where Y is a vector of the observed TEC data, x is a vector of the unknown electron densities, and A is the geometry matrix that describes the relationship between the line-of-sight TEC data and the electron densities. In other words, the elements of A denote the length of a ray that passes through the pixels of interest. E represents the measurement and discretization errors (Thampi et al., 2004). Since this is a highly ill-posed inverse problem, several iterative as well as non-iterative algorithms are currently being used for the inversion. A review of some of these methods is given by Raymund (1995). Unlike the single station measurements, tomographic studies can provide insight into the variability of the large-scale features of the ionosphere because of its better spatial coverage compared to single station measurements. The aim of this paper is to present the first experimental results from a newly installed network of beacon receivers over 136°E longitude sector in Japan and to show its potential to reveal the variability of the ionosphere over the Japan region.

2. Data and Algorithm

A new digital receiver named the “GNU (GNU is not UNIX) Radio Beacon Receiver (GRBR)” was developed using the open-source hardware called Universal Software Radio Peripheral (USRP) and the open-source software toolkit for the software-defined radio (GNU Radio). The technical details of the receiver have been reported by Yamamoto (2008). The GRBR receivers were installed at Shionomisaki (33.45°N, 135.8°E), Shigaraki (34.8°N, 136.1°E), and Fukui (36°N, 136°E) where they continuously track LEOS, mainly the OSCAR, Cosmos, RADCAL, DMSPF15, and FORMOSAT-3/COSMIC (F3/C) satellites. The OSCAR and Cosmos satellites are at an approximate altitude of 1000–1100 km in a nearly circular polar orbit, whereas the DMSP satellite is at an altitude of approximately 840 km. The F3/C satellites are at an altitude of approximately 750–800 km with an orbital inclination of 72.. Consequently, the TECs between the ground receiver and LEOS are little affected by the plasmaspheric electron content.

The GRBR network has been operational since 10 July 2008. The receivers of this network continuously track the phase variation between the 150-and 400-MHz signal, both of which are transmitted from these LEOS. The values of the differential phase between the 150-and 400MHz signals lie between 0 and 2π, and when we cumulate these phase values, it is possible to obtain continuous phase records with the minimum value of the curve arbitrarily set at zero. Hence, the relative TECs show zero value at the point of observation, where the line-of-sight distance is the minimum. The relative TEC measurements are converted to absolute TECs using the two-station method proposed by Leitinger (1975) and then used for the tomographic reconstruction. Here, we have used the algebraic reconstruction technique (ART) for generating the electron density values, which is the same approach as that used by many previous investigators (Materassi et al., 2003; Thampi et al., 2007). ART is a very simple iterative reconstruction technique, with a typical step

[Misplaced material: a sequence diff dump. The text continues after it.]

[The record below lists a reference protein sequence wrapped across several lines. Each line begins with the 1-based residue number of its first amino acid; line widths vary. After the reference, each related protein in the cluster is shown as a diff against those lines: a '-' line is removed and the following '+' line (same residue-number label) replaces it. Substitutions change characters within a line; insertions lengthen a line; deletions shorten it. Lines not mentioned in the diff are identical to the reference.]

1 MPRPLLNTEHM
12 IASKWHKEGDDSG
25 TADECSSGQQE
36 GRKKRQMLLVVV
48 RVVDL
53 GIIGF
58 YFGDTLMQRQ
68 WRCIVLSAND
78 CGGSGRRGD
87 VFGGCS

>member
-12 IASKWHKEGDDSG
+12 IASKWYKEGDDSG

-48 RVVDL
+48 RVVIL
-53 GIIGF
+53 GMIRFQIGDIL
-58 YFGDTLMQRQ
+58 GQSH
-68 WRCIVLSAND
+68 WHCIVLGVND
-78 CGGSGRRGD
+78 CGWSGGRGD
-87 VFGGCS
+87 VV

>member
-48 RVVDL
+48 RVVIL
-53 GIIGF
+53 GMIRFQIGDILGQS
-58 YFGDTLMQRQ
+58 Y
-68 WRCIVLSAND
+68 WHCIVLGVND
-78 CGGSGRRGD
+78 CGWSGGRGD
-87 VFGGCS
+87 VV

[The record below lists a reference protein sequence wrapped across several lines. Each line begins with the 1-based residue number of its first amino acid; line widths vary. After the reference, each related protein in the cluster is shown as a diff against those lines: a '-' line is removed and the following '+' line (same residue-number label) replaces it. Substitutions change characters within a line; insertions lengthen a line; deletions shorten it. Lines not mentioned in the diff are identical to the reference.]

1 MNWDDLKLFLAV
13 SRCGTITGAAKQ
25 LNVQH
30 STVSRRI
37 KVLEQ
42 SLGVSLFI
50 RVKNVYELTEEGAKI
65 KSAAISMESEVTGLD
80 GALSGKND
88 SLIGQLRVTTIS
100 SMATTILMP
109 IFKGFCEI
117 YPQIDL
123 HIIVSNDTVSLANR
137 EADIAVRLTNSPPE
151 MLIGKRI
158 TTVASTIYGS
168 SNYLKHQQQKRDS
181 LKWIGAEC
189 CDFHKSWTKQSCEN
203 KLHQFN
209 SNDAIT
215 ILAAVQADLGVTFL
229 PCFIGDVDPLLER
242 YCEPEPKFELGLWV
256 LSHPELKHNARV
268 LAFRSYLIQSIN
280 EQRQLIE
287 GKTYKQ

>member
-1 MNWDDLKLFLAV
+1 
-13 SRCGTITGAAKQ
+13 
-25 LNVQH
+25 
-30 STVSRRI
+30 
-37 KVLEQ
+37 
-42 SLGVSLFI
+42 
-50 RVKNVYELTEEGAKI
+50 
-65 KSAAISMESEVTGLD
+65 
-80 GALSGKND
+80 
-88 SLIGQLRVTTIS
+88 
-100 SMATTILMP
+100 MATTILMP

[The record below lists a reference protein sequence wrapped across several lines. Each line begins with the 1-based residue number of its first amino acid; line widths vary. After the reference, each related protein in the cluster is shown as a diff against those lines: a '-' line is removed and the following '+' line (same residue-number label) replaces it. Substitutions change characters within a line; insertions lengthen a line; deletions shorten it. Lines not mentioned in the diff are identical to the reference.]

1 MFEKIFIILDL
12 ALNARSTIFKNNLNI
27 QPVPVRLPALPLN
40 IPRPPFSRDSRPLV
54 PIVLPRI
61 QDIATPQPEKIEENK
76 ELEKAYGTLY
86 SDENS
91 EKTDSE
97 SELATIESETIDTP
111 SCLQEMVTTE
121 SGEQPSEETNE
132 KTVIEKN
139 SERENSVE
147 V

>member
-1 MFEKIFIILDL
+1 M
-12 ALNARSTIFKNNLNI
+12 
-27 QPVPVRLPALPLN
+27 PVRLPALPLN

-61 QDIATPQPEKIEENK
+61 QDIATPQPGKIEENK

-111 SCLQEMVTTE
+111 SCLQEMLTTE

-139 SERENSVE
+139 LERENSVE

where x k represents the elements in the current image, y i is the TEC measurement along the ith ray, a ij is its weight in the jth pixel, and λ k represent the relaxation parameters. The solution converges in less than ten iterations. The region to be imaged is first divided into geocentric circular grids, each with a pixel resolution of 1° (latitude) × 50 km (altitude), and the reconstruction is subsequently performed. The initial assumption necessary for the ART algorithm is obtained using the IRI-2007 model (Bilitza and Reinish, 2008). The reconstructions thus obtained are again interpolated and smoothed to obtain the images with a final resolution of 0.5g (latitude) × 25 km (altitude). The region of reconstruction typically spans from 27°Nto42°N horizontally and from 100 to 650 km vertically. This wide spatial coverage with only three receiving stations is a major advantage of the tomographic technique over other ground-based measurements.